The small Episcopal church continued to grow. An article in the Bolivar County Democrat on March 20, 1890, told of the progress of church improvements, including the acquisition of a new organ, which came all the way from Chicago, and carpeting. A small room was added on the southside of the building to accommodate a choir and organ.

But, the church steeple was damaged when a tornado roared through Rosedale in 1894. By 1903 electric lights were added to the building. In 1904, the Scott’s also gave a tract of land next to the church for a rectory. The building is still standing but has not been used as a rectory for many years.

Flood water rushed into Rosedale in 1897 and poured into both Grace Episcopal and First United Methodist. The flood occurred when the levee broke between Rosedale and Gunnison. Water covered Rosedale for six weeks and stood ten feet deep. In the churches, water reached above the chancel and pulpit. In the anxious days prior to the break, the church bells served as warning signals. In times of high water and possible levee breaks, if the Episcopal church bell rang, it meant “run north, we need help, the danger is there.” If the Methodist bell rang, it meant “run south.”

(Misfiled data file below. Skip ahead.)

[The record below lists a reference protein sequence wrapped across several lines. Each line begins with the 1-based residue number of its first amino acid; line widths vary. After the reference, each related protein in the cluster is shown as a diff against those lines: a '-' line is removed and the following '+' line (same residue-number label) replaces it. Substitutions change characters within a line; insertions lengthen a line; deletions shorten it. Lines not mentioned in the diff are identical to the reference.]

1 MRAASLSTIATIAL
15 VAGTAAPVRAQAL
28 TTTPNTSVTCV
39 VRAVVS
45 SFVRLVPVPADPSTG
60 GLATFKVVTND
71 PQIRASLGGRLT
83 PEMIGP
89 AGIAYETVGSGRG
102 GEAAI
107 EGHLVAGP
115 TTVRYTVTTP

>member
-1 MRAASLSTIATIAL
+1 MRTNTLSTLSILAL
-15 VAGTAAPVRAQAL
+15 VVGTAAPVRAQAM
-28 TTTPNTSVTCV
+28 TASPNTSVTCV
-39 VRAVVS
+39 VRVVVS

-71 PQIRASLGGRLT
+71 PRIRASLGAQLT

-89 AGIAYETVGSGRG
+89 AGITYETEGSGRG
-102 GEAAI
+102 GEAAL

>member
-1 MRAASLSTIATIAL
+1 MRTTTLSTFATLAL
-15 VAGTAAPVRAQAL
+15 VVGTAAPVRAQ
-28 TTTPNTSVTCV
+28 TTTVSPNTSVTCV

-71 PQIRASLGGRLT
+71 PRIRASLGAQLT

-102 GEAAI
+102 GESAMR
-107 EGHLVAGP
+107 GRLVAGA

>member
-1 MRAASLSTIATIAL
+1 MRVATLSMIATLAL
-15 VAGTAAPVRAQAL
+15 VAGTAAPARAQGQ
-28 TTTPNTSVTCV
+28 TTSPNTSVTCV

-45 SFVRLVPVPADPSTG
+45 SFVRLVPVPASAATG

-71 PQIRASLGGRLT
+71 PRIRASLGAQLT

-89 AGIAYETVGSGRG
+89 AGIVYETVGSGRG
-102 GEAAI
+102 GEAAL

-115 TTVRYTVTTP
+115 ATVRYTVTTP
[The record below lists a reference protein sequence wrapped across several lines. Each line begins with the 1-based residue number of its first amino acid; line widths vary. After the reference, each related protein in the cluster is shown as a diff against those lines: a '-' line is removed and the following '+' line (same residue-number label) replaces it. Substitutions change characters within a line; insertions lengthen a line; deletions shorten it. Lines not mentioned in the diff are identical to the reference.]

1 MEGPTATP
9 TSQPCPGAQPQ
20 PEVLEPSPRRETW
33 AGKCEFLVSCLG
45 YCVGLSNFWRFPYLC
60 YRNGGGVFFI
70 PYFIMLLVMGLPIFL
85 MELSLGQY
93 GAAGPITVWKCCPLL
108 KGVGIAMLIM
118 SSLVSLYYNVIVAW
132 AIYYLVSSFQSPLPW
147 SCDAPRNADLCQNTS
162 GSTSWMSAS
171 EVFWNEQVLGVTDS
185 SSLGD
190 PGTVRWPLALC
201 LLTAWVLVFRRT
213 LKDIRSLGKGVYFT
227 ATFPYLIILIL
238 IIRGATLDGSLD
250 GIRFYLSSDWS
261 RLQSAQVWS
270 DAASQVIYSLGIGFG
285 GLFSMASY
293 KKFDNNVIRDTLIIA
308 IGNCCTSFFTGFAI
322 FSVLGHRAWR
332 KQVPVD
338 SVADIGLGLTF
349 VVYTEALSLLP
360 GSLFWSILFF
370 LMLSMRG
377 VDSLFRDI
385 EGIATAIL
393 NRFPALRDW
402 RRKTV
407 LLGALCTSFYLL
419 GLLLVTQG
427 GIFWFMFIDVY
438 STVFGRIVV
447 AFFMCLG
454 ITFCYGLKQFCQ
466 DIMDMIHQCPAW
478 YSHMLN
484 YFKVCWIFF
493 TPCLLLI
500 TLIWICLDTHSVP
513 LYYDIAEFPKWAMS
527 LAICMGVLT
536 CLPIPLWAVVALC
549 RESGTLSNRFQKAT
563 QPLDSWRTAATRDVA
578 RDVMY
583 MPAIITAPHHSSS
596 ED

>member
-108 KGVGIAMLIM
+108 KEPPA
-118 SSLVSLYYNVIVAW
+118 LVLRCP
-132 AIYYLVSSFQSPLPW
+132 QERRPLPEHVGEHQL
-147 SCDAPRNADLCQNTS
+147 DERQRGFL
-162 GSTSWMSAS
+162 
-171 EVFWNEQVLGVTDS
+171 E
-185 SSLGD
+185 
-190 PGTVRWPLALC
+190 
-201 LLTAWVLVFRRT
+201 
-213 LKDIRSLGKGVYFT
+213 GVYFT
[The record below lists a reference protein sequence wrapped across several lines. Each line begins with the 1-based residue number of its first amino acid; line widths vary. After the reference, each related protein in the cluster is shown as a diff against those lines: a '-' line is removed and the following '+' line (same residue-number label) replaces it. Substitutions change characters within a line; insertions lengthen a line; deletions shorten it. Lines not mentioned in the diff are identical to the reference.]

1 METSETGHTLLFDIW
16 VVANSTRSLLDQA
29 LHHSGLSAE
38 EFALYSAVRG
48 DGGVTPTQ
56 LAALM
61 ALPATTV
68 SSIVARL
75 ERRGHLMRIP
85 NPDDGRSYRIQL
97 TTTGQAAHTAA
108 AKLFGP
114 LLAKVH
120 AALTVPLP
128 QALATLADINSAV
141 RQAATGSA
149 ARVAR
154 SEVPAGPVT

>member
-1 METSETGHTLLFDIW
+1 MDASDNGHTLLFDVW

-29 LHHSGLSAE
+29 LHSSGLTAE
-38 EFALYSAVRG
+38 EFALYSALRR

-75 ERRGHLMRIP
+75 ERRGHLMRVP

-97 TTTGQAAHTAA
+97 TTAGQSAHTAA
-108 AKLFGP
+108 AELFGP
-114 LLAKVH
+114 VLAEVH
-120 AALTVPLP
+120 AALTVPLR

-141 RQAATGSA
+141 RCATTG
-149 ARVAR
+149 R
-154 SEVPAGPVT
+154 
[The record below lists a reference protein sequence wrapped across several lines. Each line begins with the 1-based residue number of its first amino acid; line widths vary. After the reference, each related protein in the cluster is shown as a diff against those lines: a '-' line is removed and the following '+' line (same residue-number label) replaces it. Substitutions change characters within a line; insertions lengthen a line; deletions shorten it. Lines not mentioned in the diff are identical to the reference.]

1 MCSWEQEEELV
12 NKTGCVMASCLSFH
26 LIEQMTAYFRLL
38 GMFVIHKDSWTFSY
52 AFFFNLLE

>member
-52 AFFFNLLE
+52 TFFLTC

Both congregations are proud of their buildings, as both have a place in Rosedale history. While member at Grace Episcopal and First United Methodist has dwindled over the years, membership is still very active.

Services at First United Methodist are held every Sunday at 11:00 a.m. led by Lay Leader Marty Tubbs. Grace Episcopal holds services at 9:00 a.m. on the first Sunday of the month with Fr. Les Hegwood. On the remaining Sundays, the congregations meet at 10:00 a.m. led by a lay reader.

Both congregations invite you to worship with them and to see a bit of Rosedale history.